Unless an organization is net zero or net negative, then it really cannot be considered “sustainable.” And as consultants, professionals, marketers, and executives, if we continue to pat each other on the back too loudly for our sustainable milestones, or sustainable strategies, or sustainable product lines, we may confuse consumers into believing our work is nearly finished. 

TED Talks Sustainability: Zaria Forman: Drawings that Show the Beauty and Fragility of Earth

The SSC Team July 14, 2016 Tags: , Strategic Sustainability Consulting No comments

Nothing inspires us like a good TED talk, and here’s one of our favorites. Enjoy it!

 

About the speaker: Zaria Forman's draw large-scale, often with canvases larger than 10 feet across, to create compositions of melting glaciers, icebergs floating in glassy water and waves cresting, to explore the beauty and fragility of the earth – with a focus of “what we all stand to lose” as the impact of climate change continues to dramatically change the landscape.

About the talk: Zaria Forman uses beauty and connection through her visual art to move people to take action on climate change.  

TED Talks Sustainability: Zaria Forman: Drawings that Show the Beauty and Fragility of Earth

The SSC Team July 14, 2016 Tags: , Strategic Sustainability Consulting No comments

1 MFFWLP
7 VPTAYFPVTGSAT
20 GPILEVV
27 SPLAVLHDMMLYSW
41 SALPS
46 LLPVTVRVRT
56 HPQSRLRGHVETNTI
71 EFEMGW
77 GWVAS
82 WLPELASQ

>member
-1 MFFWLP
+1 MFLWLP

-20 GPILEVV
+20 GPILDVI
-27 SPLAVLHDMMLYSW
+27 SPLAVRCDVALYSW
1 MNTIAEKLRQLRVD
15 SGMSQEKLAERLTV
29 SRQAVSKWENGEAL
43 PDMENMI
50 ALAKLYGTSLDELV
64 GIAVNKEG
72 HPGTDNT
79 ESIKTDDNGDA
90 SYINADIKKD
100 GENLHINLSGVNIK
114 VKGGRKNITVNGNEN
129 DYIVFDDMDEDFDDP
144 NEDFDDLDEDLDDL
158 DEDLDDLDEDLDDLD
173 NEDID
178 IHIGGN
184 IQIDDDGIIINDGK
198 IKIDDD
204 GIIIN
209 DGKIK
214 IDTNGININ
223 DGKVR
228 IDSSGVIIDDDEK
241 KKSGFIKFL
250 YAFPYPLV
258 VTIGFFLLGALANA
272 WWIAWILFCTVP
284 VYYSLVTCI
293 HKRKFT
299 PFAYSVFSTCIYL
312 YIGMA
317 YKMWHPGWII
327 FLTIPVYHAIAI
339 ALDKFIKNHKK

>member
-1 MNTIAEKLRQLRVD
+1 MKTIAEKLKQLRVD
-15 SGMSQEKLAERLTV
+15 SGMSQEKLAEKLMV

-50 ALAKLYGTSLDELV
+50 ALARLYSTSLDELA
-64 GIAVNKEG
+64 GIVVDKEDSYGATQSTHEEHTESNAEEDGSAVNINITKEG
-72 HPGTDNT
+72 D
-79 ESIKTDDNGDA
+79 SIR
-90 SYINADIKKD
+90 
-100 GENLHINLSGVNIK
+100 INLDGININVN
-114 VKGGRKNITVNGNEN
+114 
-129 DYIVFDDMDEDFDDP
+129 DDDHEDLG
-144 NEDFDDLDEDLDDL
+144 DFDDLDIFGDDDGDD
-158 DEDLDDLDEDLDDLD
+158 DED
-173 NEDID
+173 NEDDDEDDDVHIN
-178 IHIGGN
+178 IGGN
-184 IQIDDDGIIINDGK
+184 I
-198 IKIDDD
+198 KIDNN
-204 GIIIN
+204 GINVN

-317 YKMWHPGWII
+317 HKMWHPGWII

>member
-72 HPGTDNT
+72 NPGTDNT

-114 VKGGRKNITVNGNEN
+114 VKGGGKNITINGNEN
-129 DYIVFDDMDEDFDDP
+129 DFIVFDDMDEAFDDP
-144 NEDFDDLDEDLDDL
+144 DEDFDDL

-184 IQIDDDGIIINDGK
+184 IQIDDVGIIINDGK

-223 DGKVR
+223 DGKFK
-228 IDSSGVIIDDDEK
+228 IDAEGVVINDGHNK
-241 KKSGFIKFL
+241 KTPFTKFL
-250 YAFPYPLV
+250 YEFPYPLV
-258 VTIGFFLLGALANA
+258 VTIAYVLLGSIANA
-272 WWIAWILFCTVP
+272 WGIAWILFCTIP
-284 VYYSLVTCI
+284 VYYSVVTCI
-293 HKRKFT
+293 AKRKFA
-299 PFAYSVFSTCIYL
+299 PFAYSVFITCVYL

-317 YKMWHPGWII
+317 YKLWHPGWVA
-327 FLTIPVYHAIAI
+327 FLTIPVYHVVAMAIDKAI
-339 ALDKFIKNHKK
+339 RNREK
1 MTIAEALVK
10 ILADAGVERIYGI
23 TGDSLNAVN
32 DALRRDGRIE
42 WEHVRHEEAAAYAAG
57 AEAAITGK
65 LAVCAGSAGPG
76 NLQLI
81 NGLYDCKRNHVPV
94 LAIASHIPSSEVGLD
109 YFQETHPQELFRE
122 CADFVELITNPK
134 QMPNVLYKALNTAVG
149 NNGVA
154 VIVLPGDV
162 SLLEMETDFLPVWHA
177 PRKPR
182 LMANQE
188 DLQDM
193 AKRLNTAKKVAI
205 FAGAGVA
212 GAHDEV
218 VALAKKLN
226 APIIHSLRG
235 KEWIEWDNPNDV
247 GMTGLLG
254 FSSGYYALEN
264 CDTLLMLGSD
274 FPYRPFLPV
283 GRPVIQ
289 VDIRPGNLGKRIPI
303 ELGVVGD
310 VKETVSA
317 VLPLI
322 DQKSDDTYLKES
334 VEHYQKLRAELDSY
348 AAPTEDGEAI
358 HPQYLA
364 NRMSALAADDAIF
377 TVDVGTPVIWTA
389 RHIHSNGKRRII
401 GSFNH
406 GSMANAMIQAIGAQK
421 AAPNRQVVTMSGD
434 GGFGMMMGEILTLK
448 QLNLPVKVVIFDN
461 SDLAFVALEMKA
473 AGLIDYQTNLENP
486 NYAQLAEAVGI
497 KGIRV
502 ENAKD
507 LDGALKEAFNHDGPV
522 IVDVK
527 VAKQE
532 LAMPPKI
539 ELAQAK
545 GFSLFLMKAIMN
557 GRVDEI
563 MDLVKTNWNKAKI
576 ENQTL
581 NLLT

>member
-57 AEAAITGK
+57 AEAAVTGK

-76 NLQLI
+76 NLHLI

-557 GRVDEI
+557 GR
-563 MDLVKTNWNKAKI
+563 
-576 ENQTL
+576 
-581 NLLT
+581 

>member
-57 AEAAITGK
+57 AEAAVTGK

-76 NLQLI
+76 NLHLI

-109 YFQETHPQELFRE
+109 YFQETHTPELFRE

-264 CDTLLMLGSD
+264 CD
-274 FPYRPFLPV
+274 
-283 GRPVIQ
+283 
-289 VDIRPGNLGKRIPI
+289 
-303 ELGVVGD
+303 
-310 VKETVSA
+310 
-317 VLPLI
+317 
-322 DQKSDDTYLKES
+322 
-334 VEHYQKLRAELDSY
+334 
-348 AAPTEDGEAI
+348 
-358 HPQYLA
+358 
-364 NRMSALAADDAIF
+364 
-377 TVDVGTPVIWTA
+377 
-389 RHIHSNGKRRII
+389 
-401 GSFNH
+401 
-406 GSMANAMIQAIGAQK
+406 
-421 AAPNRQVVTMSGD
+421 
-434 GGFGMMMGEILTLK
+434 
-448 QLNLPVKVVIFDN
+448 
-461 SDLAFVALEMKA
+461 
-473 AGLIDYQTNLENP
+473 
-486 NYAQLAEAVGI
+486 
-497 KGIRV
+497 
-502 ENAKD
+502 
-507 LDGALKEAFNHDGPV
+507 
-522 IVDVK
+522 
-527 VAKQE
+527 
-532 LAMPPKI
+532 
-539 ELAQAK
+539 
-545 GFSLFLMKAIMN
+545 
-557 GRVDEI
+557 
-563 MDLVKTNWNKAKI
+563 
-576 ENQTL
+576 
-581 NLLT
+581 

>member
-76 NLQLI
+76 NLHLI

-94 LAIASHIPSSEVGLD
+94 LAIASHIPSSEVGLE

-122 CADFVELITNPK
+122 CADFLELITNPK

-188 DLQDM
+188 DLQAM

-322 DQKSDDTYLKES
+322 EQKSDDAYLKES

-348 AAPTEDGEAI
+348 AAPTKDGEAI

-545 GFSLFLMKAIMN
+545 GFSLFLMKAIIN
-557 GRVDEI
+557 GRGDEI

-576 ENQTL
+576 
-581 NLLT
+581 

Nothing inspires us like a good TED talk, and here’s one of our favorites. Enjoy it!

 

About the speaker: Zaria Forman's draw large-scale, often with canvases larger than 10 feet across, to create compositions of melting glaciers, icebergs floating in glassy water and waves cresting, to explore the beauty and fragility of the earth – with a focus of “what we all stand to lose” as the impact of climate change continues to dramatically change the landscape.

About the talk: Zaria Forman uses beauty and connection through her visual art to move people to take action on climate change.  

The Trouble with Reducing Air Travel-Related Emissions

The SSC Team July 12, 2016 Tags: , , , Strategic Sustainability Consulting No comments

Enjoy this post from the SSC archives.

We were delighted to be interviewed recently by Bloomberg's, Ben Elgin, on the topic of corporate air travel (and why companies are struggling to reduce air travel-related emissions). SSC President, Jennifer Woofter, was quoted in his article,  "Handshakes and Body English Vex Corporate Carbon Cutting Goals":

"Airplane travel is an environmental no-no," says Jennifer Woofter, President of Strategic Sustainability Consulting in Herndon, Virginia. "A number of our clients are struggling with this."